Just the Way Life Goes
“Kings Point is a place to be where you’re not alone,” says Jane. “You’re alone, but you’re not alone. There are people around, and there’s always something to do.” As she speaks, you watch Jane dance, first in a tap class, and then poolside with a group of other seniors, all smiles. “When a widow is a widow, she’s got to do things to keep her busy,” Jane adds, “else she’ll die.”
Living in a Delray, Florida retirement community since her husband Manny passed away, Jane is one of several subjects in the Oscar-nominated documentary short Kings Point, premiering on HBO 11 March. Along with the other residents, she fills her time with “activities,” dancing and playing mahjong, watching TV. Still, the film reveals, life can be complicated, you can feel alone when you’re not alone. And you can see how people around you feel, too. Laughing with her friend Frank, Jane listens as he cautions that Bea, his current roommate, is “gonna be mad at me.” “She’s afraid she’s going to lose you,” Jane notes. “I’m not looking to date Jane,” Frank explains, his arm around her. “I could love her too, but it’s not what I want, what I’m looking for, long range.”
The question is laced throughout Kings Point, what anyone might be “looking for.” In interviews and observations, the film shows individuals struggling with what it means to have friends, missing their families, watching people they know pass on. For living in a retirement community means living with death, wondering—consciously or not—how long anyone’s “range” might be, how long any friendship can last. “When you were younger, you made friends, friends, friends. When you came to Florida,” says Mollie. “You made acquaintances and good acquaintances. Not ‘friends friends.’ They’re just not here anymore. At this stage, you’re not making friends.”
The difference has to do with time, how you measure it and what you can expect from it. Days are structured by routines. In the morning, a series of frames show color-coded recycling bins, sprinklers dousing a browning lawn, a bench outside the Monaco Clubhouse where a man in sunglasses and sneakers sits with his grocery bags, gazing back at the camera. Inside, ladies play cards, the camera close on their mouths, their lips pursed and pink.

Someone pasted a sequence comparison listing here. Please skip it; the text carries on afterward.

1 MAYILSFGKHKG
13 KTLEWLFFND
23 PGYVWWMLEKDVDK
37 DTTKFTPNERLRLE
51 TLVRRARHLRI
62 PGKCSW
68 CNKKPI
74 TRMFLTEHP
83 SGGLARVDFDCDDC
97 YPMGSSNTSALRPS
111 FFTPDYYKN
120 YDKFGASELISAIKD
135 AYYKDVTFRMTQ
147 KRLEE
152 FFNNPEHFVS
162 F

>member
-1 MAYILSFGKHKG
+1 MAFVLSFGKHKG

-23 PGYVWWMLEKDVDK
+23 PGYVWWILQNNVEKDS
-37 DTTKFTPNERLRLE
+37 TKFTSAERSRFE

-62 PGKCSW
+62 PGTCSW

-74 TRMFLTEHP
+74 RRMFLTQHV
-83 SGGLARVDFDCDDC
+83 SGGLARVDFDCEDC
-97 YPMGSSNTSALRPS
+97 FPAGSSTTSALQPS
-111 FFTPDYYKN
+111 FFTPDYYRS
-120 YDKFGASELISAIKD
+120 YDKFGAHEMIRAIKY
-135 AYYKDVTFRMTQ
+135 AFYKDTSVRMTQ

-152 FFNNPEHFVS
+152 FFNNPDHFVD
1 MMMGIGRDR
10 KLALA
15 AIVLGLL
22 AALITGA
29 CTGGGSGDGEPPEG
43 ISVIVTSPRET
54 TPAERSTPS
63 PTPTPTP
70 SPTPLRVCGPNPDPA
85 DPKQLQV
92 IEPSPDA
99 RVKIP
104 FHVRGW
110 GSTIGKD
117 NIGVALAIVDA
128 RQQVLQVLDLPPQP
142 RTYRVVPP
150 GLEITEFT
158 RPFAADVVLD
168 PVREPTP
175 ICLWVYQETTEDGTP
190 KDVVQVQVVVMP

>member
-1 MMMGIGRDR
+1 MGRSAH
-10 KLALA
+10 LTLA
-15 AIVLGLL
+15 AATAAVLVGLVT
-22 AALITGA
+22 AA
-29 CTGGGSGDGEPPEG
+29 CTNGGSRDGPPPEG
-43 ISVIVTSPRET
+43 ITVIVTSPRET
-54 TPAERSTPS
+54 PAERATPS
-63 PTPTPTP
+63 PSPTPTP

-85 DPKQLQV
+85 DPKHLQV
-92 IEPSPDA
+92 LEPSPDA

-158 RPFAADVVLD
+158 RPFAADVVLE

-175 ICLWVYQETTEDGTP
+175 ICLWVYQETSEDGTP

Asked whether she might “fall in love again,” Mollie expresses doubts (“At 70, no, definitely not, I don’t think the feelings are there anymore”), while Gert explains the difference between love and need. “Some ladies,” she says, “They’ve got to have a male companion wherever they go. One croaks, they’ve got another one waiting.” She leans toward her off-screen interviewer for emphasis: “If you’re one of these old guys, they won’t take care of you. They can’t. They need someone to take care of them.” Gert adds that she takes care of herself “very nicely,” underlining an idea at the center of the film. At once subtle and intimate, Kings Point doesn’t cite numbers, but it appears that the population at Kings Point is mostly female. “It’s not that it’s frightening,” Mollie says, looking out her window. “This is just the way life goes, but you don’t know what you want to do.” Staying at Kings Point is one less than ideal option, as is moving in with your kids. “It’s not the best thing either, they have their own lives, you have your life.”
You do and you don’t. Proliferating retirement communities and assisted living facilities are now an industry as much as they are a function of evolving political and cultural choices. But they’re premised on limits, as much as they advertise otherwise. Mollie talks about her teenaged grandsons coming to visit, for four or five days, maybe 10 days. “By the end of the time,” she says, “they’re pulling the hair out of their heads because there really is nothing for them to do here.” This means that she misses “a lot of their lives,” their relationships shaped, again, by time—short visits and longer lives.
Though Kings Point doesn’t make a case for the better olden days, it does raise questions about the multiple costs of warehousing old people today. It’s not just that Gert or Mollie has insurance to pay for her home in Florida, it’s that their children are spending their lives elsewhere, and their grandchildren are growing up without them. Watching Spencer and David parked on her beige couch in front of the television, their heads bent over videogames, you wonder what they do at home that’s so different from this.
If the boys’ disconnection from their grandmother seems obvious, even a joke because it’s so familiar by now, the film makes another point here, both keen and alarming. Generational differences are one thing, but learning to live in and as communities, with connections among individuals, is another. Segregating generations from one another is a business, lucrative and expanding. It’s impossible to know how the widows and widowers at Kings Point lived before, but as they describe how it feels to be living alone, you see that this isn’t only because they’re here.